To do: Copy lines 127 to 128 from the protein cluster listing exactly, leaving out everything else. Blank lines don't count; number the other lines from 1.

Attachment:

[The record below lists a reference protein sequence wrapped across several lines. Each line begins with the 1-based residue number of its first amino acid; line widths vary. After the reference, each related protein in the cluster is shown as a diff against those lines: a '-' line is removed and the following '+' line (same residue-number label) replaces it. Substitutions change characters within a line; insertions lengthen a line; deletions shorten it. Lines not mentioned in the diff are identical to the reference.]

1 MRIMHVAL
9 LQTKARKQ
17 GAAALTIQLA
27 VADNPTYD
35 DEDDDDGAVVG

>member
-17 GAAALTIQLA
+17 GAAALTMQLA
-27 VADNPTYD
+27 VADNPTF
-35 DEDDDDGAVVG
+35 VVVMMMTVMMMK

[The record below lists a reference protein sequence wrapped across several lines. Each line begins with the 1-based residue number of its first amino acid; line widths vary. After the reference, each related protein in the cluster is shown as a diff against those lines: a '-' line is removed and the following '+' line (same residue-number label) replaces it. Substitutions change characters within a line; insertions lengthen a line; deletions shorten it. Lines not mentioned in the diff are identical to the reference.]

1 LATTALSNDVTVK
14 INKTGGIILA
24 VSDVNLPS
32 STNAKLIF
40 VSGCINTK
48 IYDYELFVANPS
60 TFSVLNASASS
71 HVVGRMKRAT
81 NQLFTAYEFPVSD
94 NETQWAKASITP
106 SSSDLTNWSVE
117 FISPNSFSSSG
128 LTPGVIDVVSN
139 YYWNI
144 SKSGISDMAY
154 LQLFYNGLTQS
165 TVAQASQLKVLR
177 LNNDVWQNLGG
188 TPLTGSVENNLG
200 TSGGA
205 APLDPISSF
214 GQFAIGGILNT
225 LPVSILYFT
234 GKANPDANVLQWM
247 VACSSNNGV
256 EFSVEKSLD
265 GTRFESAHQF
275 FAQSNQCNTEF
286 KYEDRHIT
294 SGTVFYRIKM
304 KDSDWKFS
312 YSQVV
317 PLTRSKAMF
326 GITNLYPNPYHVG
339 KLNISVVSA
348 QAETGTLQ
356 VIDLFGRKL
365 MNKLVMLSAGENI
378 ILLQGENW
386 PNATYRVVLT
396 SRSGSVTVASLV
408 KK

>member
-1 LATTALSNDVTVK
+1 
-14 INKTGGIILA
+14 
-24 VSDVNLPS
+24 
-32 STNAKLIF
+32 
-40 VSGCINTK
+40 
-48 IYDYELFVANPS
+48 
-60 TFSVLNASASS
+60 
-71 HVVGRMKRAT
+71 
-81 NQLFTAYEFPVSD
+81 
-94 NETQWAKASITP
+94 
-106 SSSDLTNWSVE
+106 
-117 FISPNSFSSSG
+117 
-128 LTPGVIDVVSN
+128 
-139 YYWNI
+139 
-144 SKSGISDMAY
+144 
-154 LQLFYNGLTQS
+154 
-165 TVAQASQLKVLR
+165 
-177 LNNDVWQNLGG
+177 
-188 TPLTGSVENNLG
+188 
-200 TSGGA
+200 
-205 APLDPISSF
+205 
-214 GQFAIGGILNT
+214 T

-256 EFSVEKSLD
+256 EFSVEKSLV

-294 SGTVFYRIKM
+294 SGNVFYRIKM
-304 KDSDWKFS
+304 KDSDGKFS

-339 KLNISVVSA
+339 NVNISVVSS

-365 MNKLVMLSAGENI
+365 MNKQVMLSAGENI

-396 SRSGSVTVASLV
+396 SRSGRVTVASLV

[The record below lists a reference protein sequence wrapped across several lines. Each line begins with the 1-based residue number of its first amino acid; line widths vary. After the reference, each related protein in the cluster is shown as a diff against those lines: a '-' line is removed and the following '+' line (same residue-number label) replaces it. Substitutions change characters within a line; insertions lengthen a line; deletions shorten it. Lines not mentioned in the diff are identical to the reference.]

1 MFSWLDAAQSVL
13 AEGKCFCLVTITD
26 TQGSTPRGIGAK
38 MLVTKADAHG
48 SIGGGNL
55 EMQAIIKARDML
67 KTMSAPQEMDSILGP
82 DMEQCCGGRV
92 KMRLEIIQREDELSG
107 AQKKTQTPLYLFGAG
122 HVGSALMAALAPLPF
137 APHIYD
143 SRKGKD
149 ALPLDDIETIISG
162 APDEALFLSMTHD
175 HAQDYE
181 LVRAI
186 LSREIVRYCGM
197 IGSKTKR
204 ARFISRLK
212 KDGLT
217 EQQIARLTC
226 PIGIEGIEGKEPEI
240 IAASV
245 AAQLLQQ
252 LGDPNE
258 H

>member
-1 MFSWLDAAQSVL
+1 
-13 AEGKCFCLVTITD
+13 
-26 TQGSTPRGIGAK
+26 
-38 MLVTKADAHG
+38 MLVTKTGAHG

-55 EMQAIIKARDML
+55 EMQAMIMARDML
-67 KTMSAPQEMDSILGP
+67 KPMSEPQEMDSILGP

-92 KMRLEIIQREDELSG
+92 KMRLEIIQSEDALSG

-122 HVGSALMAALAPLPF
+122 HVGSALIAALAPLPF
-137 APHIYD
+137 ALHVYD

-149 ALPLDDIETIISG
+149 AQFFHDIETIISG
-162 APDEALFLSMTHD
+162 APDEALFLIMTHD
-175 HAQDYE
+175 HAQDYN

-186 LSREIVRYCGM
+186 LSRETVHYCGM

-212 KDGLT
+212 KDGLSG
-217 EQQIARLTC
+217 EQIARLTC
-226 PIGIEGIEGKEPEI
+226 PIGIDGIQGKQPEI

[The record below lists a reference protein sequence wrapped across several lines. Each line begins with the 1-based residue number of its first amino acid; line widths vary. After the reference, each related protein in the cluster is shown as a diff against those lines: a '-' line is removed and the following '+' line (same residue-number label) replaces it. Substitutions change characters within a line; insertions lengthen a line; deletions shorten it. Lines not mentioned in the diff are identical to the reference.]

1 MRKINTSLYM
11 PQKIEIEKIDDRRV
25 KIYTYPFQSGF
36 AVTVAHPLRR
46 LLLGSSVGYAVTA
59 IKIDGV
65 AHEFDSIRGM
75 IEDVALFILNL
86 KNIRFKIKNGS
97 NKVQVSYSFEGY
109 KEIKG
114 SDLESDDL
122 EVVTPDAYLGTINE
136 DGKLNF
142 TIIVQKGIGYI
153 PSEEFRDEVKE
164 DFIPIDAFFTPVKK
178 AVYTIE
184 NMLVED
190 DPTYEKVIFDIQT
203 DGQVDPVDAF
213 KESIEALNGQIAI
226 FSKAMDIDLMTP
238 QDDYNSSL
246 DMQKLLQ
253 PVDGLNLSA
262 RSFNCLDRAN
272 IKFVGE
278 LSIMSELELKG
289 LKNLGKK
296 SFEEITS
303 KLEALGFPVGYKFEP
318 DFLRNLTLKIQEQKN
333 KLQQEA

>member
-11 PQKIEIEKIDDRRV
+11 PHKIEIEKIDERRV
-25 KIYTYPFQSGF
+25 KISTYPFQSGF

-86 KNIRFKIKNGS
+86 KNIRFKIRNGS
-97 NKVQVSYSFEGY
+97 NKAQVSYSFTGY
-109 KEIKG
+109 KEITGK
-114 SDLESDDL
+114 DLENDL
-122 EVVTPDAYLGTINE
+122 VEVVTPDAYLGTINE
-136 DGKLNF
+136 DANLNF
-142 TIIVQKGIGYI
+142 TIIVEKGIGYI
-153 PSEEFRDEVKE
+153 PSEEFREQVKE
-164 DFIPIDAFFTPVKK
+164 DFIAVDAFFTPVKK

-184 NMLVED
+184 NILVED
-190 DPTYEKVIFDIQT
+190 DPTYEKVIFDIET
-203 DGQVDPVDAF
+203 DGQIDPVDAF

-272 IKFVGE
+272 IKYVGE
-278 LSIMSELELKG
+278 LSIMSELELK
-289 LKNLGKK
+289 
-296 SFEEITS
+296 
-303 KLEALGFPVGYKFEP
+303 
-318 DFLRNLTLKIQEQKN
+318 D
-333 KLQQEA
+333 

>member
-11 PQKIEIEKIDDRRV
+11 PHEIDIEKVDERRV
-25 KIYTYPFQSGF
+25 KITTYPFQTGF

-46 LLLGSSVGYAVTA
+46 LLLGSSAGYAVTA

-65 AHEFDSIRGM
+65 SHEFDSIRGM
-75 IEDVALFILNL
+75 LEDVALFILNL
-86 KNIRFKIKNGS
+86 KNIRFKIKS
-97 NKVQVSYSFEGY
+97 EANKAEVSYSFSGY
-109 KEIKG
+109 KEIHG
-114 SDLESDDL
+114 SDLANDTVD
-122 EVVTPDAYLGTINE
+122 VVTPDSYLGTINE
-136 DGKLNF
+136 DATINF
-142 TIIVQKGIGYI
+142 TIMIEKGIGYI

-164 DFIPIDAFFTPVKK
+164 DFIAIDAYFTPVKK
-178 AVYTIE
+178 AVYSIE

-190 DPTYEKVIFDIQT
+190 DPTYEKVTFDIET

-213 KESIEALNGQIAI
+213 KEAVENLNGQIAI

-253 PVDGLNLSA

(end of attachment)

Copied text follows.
143 SRKGKD
149 ALPLDDIETIISG